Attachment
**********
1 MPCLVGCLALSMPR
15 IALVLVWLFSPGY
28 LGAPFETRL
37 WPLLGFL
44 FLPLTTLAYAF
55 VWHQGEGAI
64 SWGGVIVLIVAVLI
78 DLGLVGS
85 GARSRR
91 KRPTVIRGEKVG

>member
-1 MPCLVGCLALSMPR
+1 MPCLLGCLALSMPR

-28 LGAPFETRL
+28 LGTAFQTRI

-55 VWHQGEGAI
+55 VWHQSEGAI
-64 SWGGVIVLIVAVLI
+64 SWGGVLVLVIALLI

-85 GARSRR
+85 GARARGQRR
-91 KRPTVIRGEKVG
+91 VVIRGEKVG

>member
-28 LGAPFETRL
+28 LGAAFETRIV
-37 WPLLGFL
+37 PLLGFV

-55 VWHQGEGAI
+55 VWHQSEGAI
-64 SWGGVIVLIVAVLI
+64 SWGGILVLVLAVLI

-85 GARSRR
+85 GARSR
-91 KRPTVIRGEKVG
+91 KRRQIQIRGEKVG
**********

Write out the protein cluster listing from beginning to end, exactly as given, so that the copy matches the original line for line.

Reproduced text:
1 MPCLVGCLALSMPR
15 IALVLVWLFSPGY
28 LGAPFETRL
37 WPLLGFL
44 FLPLTTLAYAF
55 VWHQGEGAI
64 SWGGVIVLIVAVLI
78 DLGLVGS
85 GARSRR
91 KRPTVIRGEKVG

>member
-1 MPCLVGCLALSMPR
+1 MPCLLGCLALSMPR

-28 LGAPFETRL
+28 LGTAFQTRI

-55 VWHQGEGAI
+55 VWHQSEGAI
-64 SWGGVIVLIVAVLI
+64 SWGGVLVLVIALLI

-85 GARSRR
+85 GARARGQRR
-91 KRPTVIRGEKVG
+91 VVIRGEKVG

>member
-28 LGAPFETRL
+28 LGAAFETRIV
-37 WPLLGFL
+37 PLLGFV

-55 VWHQGEGAI
+55 VWHQSEGAI
-64 SWGGVIVLIVAVLI
+64 SWGGILVLVLAVLI

-85 GARSRR
+85 GARSR
-91 KRPTVIRGEKVG
+91 KRRQIQIRGEKVG